The lightning detector is not a useful tool for astronomy, but I include it because it is part of the observatory's capture systems and it seems to me a very interesting device
The system is based on http://www.blitzortung.org, a networked community to detect electromagnetic discharges with VLF (very low frequency) receivers and calculate the position of the lightnings using the TOA (time of arrival) technique consolidating the data of the captures of the different installations throughout the world in a centralized server.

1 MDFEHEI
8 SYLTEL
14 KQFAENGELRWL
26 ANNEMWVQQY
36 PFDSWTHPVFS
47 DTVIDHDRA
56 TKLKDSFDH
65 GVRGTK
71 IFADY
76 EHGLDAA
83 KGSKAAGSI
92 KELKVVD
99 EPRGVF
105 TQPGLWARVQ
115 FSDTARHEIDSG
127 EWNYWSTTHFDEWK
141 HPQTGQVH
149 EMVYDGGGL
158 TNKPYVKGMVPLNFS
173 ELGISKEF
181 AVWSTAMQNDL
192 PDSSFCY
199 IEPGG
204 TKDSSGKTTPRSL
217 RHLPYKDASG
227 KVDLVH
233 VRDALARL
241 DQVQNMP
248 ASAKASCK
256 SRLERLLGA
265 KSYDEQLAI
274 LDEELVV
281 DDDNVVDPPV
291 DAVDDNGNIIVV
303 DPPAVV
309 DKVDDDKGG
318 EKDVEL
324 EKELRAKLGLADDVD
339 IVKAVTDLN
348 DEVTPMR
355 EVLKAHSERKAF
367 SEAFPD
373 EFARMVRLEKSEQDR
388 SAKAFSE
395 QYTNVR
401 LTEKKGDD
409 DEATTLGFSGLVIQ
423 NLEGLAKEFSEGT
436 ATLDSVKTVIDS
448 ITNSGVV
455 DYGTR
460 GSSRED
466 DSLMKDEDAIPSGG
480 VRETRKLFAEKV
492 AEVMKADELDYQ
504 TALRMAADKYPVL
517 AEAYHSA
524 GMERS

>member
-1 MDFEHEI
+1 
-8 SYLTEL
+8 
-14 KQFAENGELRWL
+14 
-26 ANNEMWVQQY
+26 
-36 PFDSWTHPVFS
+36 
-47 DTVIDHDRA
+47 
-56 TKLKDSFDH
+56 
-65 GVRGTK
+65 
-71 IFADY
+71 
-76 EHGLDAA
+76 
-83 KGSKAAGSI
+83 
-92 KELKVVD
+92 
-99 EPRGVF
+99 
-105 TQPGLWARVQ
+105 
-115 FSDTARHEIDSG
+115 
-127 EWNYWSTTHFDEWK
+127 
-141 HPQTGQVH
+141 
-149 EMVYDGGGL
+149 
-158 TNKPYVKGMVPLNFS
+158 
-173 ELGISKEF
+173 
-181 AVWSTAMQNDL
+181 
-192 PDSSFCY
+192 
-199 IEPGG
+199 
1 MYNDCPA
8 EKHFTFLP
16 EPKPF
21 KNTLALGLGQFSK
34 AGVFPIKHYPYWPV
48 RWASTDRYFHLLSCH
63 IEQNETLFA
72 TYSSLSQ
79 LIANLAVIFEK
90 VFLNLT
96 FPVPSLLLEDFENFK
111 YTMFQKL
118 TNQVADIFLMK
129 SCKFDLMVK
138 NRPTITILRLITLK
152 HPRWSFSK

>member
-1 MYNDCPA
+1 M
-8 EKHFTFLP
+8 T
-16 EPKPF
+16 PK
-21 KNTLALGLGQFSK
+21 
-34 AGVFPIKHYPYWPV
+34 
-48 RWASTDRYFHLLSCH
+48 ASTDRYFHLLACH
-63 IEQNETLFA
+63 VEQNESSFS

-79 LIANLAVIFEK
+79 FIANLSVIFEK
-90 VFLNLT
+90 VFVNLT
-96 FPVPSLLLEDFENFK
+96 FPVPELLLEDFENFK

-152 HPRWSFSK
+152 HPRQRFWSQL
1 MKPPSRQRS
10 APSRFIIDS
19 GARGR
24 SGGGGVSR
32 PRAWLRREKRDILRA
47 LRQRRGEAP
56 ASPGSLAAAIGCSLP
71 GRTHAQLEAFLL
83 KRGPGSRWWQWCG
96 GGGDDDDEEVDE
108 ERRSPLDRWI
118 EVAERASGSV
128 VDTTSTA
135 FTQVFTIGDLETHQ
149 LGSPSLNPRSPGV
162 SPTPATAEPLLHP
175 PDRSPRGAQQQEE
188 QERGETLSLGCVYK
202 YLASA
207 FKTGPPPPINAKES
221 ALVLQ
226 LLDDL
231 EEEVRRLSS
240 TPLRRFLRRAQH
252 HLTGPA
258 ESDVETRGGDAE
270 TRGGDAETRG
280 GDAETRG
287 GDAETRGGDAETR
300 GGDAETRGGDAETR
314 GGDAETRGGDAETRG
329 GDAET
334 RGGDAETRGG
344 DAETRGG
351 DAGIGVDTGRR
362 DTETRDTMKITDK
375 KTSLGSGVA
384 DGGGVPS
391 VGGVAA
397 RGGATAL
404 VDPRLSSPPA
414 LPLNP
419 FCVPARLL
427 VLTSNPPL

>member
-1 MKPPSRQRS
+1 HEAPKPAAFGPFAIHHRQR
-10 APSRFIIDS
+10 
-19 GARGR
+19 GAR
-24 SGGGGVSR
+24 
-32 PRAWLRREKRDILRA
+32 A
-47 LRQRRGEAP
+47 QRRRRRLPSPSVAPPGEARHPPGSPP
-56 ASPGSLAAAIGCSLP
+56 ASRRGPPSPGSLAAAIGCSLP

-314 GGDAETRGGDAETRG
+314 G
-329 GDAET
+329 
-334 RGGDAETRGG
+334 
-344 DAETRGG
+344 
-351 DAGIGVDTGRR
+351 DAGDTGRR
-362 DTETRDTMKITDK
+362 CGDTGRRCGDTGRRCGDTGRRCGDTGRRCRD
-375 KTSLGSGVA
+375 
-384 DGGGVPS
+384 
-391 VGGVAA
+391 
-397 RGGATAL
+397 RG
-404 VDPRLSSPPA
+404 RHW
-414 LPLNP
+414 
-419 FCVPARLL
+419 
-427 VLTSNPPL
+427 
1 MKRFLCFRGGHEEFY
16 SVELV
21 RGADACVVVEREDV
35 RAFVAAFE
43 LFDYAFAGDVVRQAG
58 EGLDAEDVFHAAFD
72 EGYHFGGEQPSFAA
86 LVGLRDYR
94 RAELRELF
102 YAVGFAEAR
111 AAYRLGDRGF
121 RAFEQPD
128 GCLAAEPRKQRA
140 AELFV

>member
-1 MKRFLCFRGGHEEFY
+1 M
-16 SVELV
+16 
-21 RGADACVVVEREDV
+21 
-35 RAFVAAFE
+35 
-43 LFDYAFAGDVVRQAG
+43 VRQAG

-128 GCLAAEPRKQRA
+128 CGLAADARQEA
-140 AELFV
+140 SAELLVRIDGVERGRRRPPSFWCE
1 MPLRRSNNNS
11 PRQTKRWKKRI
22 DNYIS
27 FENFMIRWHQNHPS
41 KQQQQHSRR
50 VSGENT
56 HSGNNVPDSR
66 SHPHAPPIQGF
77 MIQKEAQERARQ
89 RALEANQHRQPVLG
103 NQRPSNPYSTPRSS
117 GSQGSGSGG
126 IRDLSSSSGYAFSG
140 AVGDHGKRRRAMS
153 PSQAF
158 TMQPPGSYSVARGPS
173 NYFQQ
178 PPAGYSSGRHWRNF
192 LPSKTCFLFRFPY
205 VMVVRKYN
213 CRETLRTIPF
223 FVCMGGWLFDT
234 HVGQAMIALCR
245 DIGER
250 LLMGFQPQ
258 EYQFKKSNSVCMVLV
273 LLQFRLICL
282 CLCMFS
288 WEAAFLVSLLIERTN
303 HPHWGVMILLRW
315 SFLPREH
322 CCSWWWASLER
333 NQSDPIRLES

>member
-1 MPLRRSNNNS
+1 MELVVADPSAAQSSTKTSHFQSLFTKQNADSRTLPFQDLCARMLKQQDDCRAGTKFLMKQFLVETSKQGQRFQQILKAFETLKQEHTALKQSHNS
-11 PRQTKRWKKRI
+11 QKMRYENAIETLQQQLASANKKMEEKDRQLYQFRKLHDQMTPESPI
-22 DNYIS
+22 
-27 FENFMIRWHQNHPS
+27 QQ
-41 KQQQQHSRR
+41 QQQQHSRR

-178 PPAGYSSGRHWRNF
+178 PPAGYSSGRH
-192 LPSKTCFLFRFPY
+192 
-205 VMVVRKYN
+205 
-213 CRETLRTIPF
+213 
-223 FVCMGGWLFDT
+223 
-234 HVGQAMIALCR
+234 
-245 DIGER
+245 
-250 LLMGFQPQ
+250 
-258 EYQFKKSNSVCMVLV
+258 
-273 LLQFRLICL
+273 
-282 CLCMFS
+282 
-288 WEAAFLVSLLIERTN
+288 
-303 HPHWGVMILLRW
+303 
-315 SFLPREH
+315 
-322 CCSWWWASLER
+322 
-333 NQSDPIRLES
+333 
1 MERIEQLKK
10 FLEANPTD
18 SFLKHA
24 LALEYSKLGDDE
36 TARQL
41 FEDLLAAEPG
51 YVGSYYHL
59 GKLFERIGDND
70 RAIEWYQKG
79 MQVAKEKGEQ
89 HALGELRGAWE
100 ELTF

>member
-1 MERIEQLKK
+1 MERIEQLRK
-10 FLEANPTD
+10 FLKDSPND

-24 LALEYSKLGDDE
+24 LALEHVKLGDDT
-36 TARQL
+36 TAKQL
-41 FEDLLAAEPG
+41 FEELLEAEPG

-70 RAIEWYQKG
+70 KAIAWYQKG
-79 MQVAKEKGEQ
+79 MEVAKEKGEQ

The solution consists of the radio receiver, antenna and a control unit that also connects to a GPS. The control unit communicates with the central server through a router.
The station is number 882 and has detected more than 1.5 million lightnings between 100m and 8500km away, in just over 600 days of operation, and adding ...
Photos of the control board and the assembly in a standard enclosure.
Photos of the reception board with two antennas in the box itself, the set is located indoors, and an external antenna in tests.